How do deposit replacement schemes work?

Deposit replacement schemes are taken out by a letting agent or a tenant through a third party agency, before tenancy takes place. They are are offered as an optional alternative to traditional deposits and a tenancy cannot be conditional on the renter agreeing to a zero deposit arrangement. Landlords must opt into the deposit replacement scheme for tenants to partake in it, so it is therefore not offered as standard across all listings. Nevertheless, if all parties are happy to proceed, deposit replacement schemes remove a landlord’s obligation to register a deposit in a government-approved tenancy deposit scheme.

As for how they work, the technicalities vary by provider. Some firms require tenants to pay non-refundable low-cost monthly payments whereas others allow tenants to pay a single non-refundable upfront fee. For long-term tenancies, certain schemes may offer the option to pay a yearly renewal fee as well. Regardless of payment schedule, these policies serve the same purpose as traditional deposits. A tenant’s payments are used to cover the cost of any potential damages or rent arrears, or other violations of the tenancy agreement.

Who offers a deposit replacement scheme?

Due to their increasing popularity, deposit replacement schemes are now being offered by proptech start-ups and well-known industry players alike. Certain agents also offer and operate their own deposit replacement schemes. However, some agents may offer “do-it-yourself” replacement schemes, which can misconstrue the requirements of the scheme. The Property Redress Scheme has the following to say about DIY zero deposit services:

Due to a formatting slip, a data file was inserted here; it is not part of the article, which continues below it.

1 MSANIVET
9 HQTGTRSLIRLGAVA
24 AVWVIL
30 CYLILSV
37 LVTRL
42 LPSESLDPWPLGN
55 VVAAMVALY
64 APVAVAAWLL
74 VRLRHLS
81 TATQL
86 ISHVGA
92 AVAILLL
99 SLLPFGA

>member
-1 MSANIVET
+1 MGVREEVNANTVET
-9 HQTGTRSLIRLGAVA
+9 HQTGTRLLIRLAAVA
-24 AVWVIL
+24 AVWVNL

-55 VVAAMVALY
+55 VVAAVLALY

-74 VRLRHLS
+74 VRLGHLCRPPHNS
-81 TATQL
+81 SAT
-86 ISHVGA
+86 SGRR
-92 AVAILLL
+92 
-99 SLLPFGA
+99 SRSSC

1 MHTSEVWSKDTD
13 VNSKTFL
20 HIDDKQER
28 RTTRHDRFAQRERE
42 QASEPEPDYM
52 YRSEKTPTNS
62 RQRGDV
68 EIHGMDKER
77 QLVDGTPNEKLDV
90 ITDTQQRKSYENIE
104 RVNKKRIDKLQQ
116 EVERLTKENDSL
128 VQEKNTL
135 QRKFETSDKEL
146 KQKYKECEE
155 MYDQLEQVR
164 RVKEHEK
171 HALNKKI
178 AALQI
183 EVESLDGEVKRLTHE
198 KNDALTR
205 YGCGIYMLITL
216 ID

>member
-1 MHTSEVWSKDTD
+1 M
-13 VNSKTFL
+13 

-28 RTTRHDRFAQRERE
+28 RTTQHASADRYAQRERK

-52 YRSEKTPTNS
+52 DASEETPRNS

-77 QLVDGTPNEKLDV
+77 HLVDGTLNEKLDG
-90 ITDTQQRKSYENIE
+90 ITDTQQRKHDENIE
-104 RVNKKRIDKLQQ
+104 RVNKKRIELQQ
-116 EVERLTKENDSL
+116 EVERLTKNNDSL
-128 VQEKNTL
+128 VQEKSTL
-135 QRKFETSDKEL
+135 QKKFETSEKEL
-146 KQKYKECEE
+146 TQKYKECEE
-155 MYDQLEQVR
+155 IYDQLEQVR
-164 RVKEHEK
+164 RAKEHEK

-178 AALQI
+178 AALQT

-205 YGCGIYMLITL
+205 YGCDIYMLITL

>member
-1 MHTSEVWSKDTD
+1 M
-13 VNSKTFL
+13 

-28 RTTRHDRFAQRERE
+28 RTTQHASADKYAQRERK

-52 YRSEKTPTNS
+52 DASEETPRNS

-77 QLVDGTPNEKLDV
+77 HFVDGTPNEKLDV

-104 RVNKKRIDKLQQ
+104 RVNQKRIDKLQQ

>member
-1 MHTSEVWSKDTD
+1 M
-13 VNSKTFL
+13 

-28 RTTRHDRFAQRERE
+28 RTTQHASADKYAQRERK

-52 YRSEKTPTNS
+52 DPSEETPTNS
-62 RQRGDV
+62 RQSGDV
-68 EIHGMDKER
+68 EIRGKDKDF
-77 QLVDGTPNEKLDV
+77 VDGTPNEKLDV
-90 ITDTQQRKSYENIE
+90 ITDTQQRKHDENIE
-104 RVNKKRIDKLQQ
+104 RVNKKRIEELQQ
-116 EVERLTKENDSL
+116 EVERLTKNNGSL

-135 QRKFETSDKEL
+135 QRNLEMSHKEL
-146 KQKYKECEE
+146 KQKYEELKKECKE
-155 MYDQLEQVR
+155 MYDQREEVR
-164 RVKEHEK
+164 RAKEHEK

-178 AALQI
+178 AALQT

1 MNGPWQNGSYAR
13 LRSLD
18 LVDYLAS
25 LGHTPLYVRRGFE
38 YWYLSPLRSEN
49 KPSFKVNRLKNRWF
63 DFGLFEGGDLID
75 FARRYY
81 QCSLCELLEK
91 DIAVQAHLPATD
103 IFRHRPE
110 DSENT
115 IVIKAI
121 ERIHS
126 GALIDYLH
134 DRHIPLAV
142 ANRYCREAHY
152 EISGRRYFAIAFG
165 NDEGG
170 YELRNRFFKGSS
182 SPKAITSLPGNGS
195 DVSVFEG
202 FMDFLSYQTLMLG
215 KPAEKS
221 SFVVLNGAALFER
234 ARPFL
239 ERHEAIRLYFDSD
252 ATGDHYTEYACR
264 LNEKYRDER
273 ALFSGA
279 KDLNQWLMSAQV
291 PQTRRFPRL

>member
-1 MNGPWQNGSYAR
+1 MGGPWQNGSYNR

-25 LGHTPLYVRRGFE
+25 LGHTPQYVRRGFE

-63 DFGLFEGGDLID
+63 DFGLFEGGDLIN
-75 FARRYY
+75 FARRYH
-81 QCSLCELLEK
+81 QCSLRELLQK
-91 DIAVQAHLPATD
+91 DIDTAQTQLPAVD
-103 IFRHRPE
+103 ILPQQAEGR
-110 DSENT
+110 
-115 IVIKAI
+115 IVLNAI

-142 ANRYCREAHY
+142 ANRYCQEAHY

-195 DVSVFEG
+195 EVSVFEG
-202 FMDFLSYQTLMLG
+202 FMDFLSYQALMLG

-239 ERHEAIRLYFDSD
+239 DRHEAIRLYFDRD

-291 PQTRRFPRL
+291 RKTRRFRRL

'Back in February 2020 the BBC highlighted the plight of tenants who signed up to deposit-free options from agencies, but were unaware that the money paid into the scheme would be non-refundable and could not be used to pay for any damages.
Whilst transparency over a tenant’s obligations is important regardless of the deposit replacement scheme used, it can be particularly problematic with agency operated schemes which charge tenants significantly more than specialist deposit replacement schemes.
The BBC found that some tenants were encouraged to opt for deposit replacement schemes rather than traditional deposit schemes without fully understanding the ramifications of their decision.'